Don't invest your life into career that others see or take up as a hobby, rather invest your life into something that won't hurt you and those around you for whatever reasons.
Well if you really think that AI will eventually takes over human life one day, then perhaps your doctor friend should also considered taking another path and stop splurging on cameras. Oh yes, people are actually willing to pay for things that are hand-made. Just look that Hermes Bikin bags and their waiting list.
Well for me, after each wedding shots I feel sooo tired and swear that I would retire sooner or later. But after a week opening their images to do editing and their artbook, it never fail to inspire to keep on shooting. Finally, when they come back to collect their album with their smile on their faces, you know that you just need to hold on to the "job".
Last edited by artfakeme; 1st June 2007 at 09:49 PM.
Just curious... can you quote the source you obtained the $5 billion figure? If it's true, I'll probably recommend my friend to migrate to Australia running photography and photo lab at the same time.
As for seeing a doctor, I still prefer a human doctor to gossip with during consultation but I don't think I mind Androids being programmed with precision by engineers and algorithms from ex-pro photogs to take wedding photos or covering events.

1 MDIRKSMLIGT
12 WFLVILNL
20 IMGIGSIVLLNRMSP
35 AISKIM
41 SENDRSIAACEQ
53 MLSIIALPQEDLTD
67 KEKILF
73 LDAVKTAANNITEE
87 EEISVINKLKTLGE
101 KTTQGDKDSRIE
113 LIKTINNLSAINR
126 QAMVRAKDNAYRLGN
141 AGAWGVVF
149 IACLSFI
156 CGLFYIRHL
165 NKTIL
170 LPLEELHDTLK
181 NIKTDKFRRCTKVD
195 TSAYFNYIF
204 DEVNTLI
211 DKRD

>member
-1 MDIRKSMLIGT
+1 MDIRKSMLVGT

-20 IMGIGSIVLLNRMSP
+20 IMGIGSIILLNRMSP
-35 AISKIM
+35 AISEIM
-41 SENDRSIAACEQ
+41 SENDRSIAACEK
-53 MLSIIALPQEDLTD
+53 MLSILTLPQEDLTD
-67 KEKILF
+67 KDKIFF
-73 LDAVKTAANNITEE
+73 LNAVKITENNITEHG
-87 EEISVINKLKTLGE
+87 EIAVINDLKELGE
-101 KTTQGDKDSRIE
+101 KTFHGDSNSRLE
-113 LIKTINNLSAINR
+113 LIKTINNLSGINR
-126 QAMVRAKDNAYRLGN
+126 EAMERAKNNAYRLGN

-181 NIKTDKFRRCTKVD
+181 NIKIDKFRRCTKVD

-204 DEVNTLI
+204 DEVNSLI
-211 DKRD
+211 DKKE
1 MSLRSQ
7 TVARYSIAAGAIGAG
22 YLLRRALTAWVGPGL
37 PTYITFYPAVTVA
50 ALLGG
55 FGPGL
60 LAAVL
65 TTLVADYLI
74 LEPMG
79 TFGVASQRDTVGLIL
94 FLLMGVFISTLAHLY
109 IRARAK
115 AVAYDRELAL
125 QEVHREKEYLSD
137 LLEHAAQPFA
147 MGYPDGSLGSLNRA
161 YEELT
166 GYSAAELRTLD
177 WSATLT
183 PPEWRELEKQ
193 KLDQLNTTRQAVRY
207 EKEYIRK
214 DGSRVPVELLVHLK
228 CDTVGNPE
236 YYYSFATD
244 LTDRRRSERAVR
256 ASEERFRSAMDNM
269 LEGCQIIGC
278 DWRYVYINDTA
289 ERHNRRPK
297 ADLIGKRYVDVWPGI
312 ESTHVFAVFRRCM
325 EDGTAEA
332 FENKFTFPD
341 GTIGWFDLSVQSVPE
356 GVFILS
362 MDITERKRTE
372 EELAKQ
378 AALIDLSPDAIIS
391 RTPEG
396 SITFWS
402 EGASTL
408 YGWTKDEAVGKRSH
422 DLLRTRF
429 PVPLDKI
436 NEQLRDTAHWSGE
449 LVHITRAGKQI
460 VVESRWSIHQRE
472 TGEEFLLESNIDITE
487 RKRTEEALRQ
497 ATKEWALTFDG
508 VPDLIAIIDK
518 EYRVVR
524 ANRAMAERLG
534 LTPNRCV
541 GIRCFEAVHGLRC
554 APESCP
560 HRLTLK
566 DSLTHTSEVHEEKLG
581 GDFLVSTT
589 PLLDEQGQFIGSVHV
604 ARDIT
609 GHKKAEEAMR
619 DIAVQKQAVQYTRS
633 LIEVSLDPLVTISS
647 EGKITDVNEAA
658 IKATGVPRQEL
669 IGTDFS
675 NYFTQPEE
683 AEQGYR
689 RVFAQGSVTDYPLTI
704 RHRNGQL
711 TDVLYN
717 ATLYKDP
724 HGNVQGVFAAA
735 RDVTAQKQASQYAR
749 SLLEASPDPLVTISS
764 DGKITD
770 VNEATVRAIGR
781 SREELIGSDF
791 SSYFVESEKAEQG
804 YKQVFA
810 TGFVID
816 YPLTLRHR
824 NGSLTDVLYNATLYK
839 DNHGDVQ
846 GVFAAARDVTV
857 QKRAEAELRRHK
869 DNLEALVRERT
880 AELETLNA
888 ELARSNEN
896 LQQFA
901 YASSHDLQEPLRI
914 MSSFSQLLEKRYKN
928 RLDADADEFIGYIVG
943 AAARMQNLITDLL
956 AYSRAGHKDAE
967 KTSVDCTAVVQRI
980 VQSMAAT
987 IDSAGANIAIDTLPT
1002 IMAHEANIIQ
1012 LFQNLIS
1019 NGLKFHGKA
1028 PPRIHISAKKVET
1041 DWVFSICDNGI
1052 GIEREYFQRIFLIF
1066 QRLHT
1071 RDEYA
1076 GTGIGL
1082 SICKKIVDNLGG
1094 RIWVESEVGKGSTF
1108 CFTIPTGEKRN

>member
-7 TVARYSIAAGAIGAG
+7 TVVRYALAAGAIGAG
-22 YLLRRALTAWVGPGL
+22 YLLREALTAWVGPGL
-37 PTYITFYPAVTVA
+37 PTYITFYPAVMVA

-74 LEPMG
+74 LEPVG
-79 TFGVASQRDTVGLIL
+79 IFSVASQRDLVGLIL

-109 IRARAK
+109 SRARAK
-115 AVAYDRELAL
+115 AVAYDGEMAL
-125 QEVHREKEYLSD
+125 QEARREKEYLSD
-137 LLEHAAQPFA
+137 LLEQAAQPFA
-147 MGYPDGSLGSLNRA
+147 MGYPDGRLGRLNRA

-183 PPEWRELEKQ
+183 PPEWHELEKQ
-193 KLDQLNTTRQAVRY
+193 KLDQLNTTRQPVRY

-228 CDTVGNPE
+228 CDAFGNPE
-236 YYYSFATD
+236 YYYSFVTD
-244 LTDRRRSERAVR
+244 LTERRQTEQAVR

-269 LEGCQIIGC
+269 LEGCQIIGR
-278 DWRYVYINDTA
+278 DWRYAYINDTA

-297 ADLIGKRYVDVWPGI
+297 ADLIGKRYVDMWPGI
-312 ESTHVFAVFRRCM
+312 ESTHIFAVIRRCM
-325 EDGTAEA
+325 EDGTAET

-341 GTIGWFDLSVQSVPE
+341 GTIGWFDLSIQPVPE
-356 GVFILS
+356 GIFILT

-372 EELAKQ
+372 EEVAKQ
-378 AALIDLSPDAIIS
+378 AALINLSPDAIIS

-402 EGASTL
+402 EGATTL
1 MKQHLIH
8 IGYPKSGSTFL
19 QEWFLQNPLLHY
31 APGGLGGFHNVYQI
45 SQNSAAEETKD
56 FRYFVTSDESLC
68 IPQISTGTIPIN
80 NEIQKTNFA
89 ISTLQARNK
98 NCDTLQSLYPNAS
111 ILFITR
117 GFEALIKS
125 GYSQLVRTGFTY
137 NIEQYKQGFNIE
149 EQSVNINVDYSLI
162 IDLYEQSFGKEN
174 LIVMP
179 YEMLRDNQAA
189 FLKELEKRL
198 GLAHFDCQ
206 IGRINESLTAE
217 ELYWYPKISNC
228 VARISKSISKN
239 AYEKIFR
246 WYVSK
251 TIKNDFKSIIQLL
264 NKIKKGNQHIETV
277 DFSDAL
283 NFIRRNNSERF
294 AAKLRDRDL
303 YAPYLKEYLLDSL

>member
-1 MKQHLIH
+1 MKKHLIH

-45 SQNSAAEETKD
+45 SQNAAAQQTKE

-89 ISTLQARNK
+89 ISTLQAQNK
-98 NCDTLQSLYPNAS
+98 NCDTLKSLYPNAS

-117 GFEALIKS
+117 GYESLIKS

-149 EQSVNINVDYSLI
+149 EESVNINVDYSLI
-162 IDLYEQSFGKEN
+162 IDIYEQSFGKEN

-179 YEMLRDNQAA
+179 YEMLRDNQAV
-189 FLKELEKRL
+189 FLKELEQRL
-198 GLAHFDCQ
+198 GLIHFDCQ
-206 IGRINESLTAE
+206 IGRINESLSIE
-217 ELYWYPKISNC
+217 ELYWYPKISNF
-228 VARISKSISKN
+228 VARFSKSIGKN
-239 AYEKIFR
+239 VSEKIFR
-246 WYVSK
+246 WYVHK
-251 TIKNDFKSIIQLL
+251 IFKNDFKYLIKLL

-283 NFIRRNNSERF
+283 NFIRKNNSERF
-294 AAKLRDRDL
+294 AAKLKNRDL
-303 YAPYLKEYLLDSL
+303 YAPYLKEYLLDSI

20 years ago, people perceive it as nonsensical that cars can be driven by itself; a few years ago, some Germans just came up with a car that does so even with other commuting vehicles around it and could even read traffic lights... Einstein's quote serves those critics well...
Technology has reduced the demands of medical support staff anyway and it will continue to be so.
I still enjoy and treasure the fact that on the same day of every other month, I know there's money banked into my account- even if I forgot it was pay day. And when I buy something, I never need to worry how much is the ROI on the purchase or whether it's worth it; neither do I need to worry that the camera body is now not as competitive as the current production line.
Just bits of my opinion though.
You mean the swinging type?Originally Posted by Sion
http://forums.clubsnap.org/showthread.php?t=281214 Just joking... take it easy.
Have a nice day.
Last edited by eyes; 2nd June 2007 at 09:48 AM.